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Greek Word Study - Decisive Moment

The Decisive Moment

Pittacus was one of the famed Seven Sages of ancient Greece.  One of his bits of wisdom was this: "Know the kairos."  But what is a kairos?  A kairos (pronounced ky ROSS) is the critical point in time, the decisive moment, when a man must recognize and seize the opportunity.  The fateful moment may be dangerous - especially when ignored.  Aristotle described it as the moment when a man recognizes that the only way to save his ship is to throw everything overboard.  Euripides said that when the fateful moment comes, a man must use it boldly.  Believing that such a moment came from the gods, the writers of the time said that a man must "take the moment," "use the moment," "seize the moment."

This "divine moment" or "fateful opportunity" shows up many times in the New Testament, with strong emphasis on the fact that it is ordained by God.  Mark's Gospel opens with Jesus proclaiming, "The kairos has come; the kingdom of God is near" (Mark 1:15).  But the people did not know how to interpret "this present kairos" (Luke 12:57).  The time would come when Jerusalem would be destroyed around them, because they "did not recognize the kairos of God's coming" to them (Luke 19:44).

In Jesus Christ, we have at least three divine moments.  The first is the moment of salvation.  At "just the right time (kairos), Christ died for the ungodly" (Romans 5:6), and at "the appointed time (kairos)" God brought His word to light through the preaching of the gospel (Titus 1:3).  In the words of Paul, "I tell you, now is the kairos of God's favor, now is the day of salvation" (2 Corinthians 6:2).  But some will ignore God's invitation, saying with Felix, "Go away for now, and when I find time (kairos) I will summon you" (Acts 24:25).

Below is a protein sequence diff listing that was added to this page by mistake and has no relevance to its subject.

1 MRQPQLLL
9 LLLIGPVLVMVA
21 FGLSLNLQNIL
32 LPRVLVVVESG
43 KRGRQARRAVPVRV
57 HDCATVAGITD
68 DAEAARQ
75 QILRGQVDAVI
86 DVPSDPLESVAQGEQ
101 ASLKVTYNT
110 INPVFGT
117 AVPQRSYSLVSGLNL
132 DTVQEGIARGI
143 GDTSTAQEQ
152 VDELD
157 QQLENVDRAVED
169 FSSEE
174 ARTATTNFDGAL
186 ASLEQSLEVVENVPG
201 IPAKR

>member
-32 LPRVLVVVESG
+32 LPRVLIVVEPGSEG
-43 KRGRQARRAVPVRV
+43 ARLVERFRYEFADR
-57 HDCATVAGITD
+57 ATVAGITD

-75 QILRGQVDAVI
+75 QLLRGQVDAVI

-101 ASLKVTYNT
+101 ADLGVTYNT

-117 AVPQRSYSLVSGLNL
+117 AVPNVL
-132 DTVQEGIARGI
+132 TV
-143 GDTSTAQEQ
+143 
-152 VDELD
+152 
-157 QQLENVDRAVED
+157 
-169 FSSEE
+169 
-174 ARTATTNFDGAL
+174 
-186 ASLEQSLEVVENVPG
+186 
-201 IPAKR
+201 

The second is the moment of opportunity, our chance to work for the kingdom.  Paul said that Christians should "make the most of every kairos, becuse the days are evil" (Ephesians 5:16).  Our third and final kairos is the moment of judgment.  John foresaw that day, saying, "The kairos has come for judging the dead and rewarding your servants" (Revelation 11:18); "the kairos is near" (Revelation 22:10).

Old Pittacus was more right than he realized when he said, "Know the kairos."